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Broadside ballad entitled 'Blue Bonnets Are Over the Border'


Verse 1 begins: 'MARCH ! march ! Ettrick and Teviot-dale ! / Why my lads dinna ye march forward in orders?' It was published by T. Birt of 10 Great St Andrew Street, London. It is also noted that the song was greatly enjoyed by audiences when Mr Braham was performing.

'Blue Bonnets Over the Border' is a famous Scottish ballad which refers to Bonnie Prince Charlie's march into England in 1745. A blue bonnet or beret was a traditional piece of highland dress and due to the large highland composition of the Jacobite Army became associated with their faction. This was taken one stage further by affixing a white cockade to it, which was an official emblem of Jacobite affiliation. Today the march is still a popular military anthem, although it is especially favoured in Canada.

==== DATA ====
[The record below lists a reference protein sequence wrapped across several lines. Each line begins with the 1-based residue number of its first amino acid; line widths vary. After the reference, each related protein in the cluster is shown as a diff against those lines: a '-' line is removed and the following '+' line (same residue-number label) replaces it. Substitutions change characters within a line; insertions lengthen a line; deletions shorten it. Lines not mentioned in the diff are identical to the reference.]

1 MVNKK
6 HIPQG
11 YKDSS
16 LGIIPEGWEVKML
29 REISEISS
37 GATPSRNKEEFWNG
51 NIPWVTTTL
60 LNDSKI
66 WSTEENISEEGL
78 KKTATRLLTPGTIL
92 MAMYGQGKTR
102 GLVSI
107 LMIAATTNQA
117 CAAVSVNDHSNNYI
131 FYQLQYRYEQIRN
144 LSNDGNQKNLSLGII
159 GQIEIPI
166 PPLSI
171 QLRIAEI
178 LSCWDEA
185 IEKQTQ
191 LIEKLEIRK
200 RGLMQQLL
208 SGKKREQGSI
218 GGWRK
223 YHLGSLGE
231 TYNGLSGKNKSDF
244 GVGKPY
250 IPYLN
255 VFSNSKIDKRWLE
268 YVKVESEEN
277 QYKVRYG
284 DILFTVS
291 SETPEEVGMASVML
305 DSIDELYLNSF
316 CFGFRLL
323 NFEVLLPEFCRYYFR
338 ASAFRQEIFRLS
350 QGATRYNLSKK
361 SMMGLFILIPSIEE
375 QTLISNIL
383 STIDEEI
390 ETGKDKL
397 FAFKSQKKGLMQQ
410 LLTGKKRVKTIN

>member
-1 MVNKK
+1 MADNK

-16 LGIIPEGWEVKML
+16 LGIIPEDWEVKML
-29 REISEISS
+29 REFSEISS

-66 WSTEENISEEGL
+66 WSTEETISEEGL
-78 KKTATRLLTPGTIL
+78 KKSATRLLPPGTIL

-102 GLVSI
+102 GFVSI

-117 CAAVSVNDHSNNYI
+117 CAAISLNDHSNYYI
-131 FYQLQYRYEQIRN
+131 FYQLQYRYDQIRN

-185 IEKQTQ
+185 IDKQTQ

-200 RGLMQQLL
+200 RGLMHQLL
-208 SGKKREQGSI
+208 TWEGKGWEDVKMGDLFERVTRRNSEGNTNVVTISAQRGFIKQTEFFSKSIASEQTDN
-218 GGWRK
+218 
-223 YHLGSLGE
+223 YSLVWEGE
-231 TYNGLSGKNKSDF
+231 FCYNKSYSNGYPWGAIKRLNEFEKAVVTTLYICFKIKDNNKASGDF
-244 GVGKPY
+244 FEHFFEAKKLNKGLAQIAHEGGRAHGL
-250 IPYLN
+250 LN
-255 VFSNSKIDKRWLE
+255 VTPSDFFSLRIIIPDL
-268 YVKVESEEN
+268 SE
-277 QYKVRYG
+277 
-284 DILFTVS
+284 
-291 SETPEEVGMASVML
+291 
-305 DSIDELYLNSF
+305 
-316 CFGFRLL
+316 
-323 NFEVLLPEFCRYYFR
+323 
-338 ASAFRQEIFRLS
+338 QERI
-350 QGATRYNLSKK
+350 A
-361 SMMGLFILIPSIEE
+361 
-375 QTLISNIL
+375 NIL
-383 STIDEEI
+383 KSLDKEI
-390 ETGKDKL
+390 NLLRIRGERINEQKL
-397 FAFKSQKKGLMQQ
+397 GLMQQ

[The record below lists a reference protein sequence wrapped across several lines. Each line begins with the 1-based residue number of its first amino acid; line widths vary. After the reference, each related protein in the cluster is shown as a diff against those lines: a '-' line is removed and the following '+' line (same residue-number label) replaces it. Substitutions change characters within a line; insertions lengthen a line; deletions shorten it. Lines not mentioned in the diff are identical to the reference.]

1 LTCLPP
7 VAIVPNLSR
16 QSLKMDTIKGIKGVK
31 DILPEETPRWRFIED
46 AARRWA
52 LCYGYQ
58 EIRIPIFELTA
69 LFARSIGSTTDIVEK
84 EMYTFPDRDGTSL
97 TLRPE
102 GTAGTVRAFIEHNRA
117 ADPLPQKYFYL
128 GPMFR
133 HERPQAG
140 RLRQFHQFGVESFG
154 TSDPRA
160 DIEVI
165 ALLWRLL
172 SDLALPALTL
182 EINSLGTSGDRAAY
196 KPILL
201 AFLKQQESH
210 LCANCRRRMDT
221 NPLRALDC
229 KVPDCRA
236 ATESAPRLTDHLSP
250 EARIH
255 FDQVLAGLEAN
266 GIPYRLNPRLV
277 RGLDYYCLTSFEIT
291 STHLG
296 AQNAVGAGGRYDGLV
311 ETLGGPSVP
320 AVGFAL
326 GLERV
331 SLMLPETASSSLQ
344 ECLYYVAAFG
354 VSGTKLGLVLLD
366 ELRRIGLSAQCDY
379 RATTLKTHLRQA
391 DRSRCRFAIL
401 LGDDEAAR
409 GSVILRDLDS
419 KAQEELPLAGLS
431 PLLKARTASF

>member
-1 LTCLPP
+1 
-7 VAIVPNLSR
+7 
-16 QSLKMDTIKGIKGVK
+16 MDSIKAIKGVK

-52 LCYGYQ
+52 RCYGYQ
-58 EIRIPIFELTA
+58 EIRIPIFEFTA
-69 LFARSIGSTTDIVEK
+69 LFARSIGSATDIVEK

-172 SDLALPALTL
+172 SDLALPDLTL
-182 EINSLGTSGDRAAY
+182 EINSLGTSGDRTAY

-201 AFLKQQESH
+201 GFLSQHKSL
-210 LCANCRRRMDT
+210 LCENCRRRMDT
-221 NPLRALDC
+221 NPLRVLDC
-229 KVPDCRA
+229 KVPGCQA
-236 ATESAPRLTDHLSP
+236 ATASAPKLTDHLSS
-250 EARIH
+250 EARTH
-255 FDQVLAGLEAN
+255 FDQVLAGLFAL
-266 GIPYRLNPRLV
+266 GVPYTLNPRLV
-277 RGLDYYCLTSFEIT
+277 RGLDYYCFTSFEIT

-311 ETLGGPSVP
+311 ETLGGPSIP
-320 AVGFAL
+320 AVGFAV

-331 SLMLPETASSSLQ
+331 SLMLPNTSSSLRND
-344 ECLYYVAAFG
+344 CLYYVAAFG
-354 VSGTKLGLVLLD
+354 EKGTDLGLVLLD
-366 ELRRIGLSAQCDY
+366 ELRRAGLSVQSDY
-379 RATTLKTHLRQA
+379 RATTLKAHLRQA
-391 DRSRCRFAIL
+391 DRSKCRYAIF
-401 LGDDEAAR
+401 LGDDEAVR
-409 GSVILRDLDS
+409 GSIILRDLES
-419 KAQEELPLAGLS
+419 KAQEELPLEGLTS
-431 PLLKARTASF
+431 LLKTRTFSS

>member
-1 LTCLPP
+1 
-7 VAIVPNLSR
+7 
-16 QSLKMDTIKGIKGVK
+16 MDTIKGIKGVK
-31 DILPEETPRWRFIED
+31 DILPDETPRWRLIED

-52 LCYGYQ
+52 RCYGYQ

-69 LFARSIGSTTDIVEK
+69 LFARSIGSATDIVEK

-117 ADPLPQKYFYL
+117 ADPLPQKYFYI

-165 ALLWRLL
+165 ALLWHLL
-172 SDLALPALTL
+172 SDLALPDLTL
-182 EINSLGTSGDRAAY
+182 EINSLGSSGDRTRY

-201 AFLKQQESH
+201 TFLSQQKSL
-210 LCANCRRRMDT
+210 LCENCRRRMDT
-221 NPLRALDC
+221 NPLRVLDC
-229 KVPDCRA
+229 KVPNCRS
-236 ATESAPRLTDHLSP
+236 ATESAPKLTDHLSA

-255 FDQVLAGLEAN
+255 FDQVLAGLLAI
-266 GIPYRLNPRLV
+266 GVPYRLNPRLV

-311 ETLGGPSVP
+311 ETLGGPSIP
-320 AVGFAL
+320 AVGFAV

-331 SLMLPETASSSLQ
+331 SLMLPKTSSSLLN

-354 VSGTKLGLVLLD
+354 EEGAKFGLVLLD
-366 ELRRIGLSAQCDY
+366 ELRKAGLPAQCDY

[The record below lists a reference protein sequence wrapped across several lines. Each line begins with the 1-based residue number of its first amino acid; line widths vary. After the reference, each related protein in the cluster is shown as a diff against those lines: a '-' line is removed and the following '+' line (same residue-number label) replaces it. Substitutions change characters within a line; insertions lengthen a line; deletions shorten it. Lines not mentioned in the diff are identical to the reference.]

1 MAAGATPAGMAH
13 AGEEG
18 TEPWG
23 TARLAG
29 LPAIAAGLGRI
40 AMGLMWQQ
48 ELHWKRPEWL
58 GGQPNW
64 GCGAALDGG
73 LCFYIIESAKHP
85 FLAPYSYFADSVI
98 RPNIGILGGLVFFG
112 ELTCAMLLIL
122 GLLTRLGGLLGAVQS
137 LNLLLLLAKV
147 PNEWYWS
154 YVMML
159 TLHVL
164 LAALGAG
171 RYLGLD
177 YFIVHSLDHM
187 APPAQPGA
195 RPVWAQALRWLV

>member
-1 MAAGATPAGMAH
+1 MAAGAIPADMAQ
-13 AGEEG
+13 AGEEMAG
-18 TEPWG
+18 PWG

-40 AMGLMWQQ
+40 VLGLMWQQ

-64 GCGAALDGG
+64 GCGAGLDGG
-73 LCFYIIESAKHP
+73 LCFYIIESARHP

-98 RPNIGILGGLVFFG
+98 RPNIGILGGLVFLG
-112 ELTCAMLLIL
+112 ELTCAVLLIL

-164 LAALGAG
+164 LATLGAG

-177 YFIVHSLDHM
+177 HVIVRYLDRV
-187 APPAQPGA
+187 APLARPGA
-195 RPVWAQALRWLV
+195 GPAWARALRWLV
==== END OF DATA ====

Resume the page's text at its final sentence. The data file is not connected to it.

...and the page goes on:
Early ballads were dramatic or humorous narrative songs derived from folk culture that predated printing. Originally perpetuated by word of mouth, many ballads survive because they were recorded on broadsides. Musical notation was rarely printed, as tunes were usually established favourites. The term 'ballad' eventually applied more broadly to any kind of topical or popular verse.

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Probable period of publication: 1830-1840   shelfmark: RB.m.168(056)
Broadside ballad entitled 'Blue Bonnets Are Over the Border'
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